'Spore': Does Evolution Really Happen Like That?

A cartoon microbe from the new game 'Spore.'

The new game Spore begins with the player controlling microscopic creatures that continue to evolve as the game progresses. Electronic Arts hide caption

itoggle caption Electronic Arts

In the new computer game, players create and control an entire species, directing their evolution from single-celled organisms into an interstellar civilization. An evolutionary biologist discusses the science behind the game with Will Wright, creator of Spore.

Guests:

Richard Prum, professor and chairmen of the Department of Ecology and Evolutionary Biology at Yale University

Will Wright, chief designer at MAXIS and creator of the SIMS, SimCity, and the new game Spore

In 'Spore,' Players Create Civilizations From Cells

'Spore' goes on sale in the United States on Sunday.

Spore goes on sale in the United States on Sunday. hide caption

itoggle caption
'Spore' starts out in primitive waters, where players eat algae and try not to get eaten. i i

Spore starts out in primitive waters, where players eat algae and try not to get eaten. Courtesy of Electronic Arts Inc. hide caption

itoggle caption Courtesy of Electronic Arts Inc.
'Spore' starts out in primitive waters, where players eat algae and try not to get eaten.

Spore starts out in primitive waters, where players eat algae and try not to get eaten.

Courtesy of Electronic Arts Inc.
Players develop civilizations that can be warlike or religious. i i

Players develop civilizations that can be warlike or religious. Courtesy of Electronic Arts Inc. hide caption

itoggle caption Courtesy of Electronic Arts Inc.
Players develop civilizations that can be warlike or religious.

Players develop civilizations that can be warlike or religious.

Courtesy of Electronic Arts Inc.
Eventually, a player's civilization can conquer space. i i

Eventually, a player's civilization can conquer space. Courtesy of Electronic Arts Inc. hide caption

itoggle caption Courtesy of Electronic Arts Inc.
Eventually, a player's civilization can conquer space.

Eventually, a player's civilization can conquer space.

Courtesy of Electronic Arts Inc.

One of the most anticipated video games ever is coming out this weekend: Spore. The game, seven years in the making, was created by Will Wright, the man who designed Sim City and The Sims. It takes its inspiration from evolutionary biology, and for the most part, scientists are giving it a thumbs up.

"It was kind of a hard game to make," says Wright. "Basically you start as this microscopic cell. Eventually you kind of leave water. You continue to evolve over many generations."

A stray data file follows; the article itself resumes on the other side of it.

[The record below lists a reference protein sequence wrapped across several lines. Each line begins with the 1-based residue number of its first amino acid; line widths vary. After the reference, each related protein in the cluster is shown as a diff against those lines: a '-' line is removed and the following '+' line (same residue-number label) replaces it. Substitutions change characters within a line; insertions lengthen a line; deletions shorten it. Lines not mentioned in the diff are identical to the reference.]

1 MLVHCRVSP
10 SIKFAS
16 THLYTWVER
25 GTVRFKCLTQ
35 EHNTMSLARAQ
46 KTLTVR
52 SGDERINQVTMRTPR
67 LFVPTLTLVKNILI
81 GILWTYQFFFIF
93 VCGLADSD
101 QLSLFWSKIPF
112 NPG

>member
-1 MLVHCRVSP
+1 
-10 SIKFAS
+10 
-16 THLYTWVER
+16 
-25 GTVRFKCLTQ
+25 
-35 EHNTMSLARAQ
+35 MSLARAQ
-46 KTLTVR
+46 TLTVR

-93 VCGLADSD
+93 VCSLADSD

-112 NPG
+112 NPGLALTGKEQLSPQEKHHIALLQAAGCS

Players start the game in primitive waters, eating algae and trying not to get eaten. When the creatures have grown enough, they can find a mate.

"Then we mate and what we're going to do now is lay an egg for the next generation of our species," he says as he demonstrates how the game is played. "So, I'm basically designing the next evolution of my species."

Players earn points from eating. The points can be used to buy new features for their creatures: a new mouth, a nicer nose, faster fins and, in later stages, faster legs, a bigger brain.

"If you step way back, you know, evolution is about incremental improvement of a species embedded in a larger ecosystem over large periods of time," Wright says. "And that was kind of like the general presentation, the toy that we wanted to build of evolution."

Inspiration From Science

To create Spore, Wright consulted with biologists and other scientists to get a greater understanding of the process of evolution.

"I sat with Will and had the pleasure of introducing him to a lot of really crazy animals out there that don't get a lot of silver screen time," says marine biologist Tierney Thys.

"Things like a radulla," she continues. "It's a buzz-saw-like mouth apparatus of mollusks."

Thys says the game isn't really a true mirror of nature, but she believes it may help young people get interested in science.

"I think there is so much potential for perhaps incorporating it into animal diversity classes," she says. "Or going tide pooling and then seeing, mixing and matching, using the natural world as your inspiration for your virtual world."

Creating Life

Wright has built a career on games drawn with great detail. He creates entire worlds that mimic the real one, says Chris Swain, a professor at the University of Southern California's School of Cinematic Arts. The Sims, which re-created the life of a real family, relied on behavior science. Sim City lets players take up real issues of urban planning.

"You get these 10-year-olds that can make these very sophisticated statements about what they need to do to their city to make it prosper: Lower the tax base, and we'll raise the revenue here — they say things that a mayor would say," Swain says.

Spore gets even bigger. A creature evolves into a species that develops a civilization that can be warlike or, as Wright explains, religious.

"We're going to go over to our neighbors here and try to convert them," he says, demonstrating. "Now, it's going to be a little hard because they're fairly happy, which is their best defense against religious conversion."

Depending on how a creature has evolved — whether through dominance or cooperation — will determine what kind of cities a player builds during the civilization phase. Eventually, a player's civilization can conquer space.

Spore goes on sale in the United States on Sunday. But already people are taking advantage of a preview where they can create creatures and share them online. More than 3 million are waiting for their chance to evolve, mate and eventually conquer the universe.

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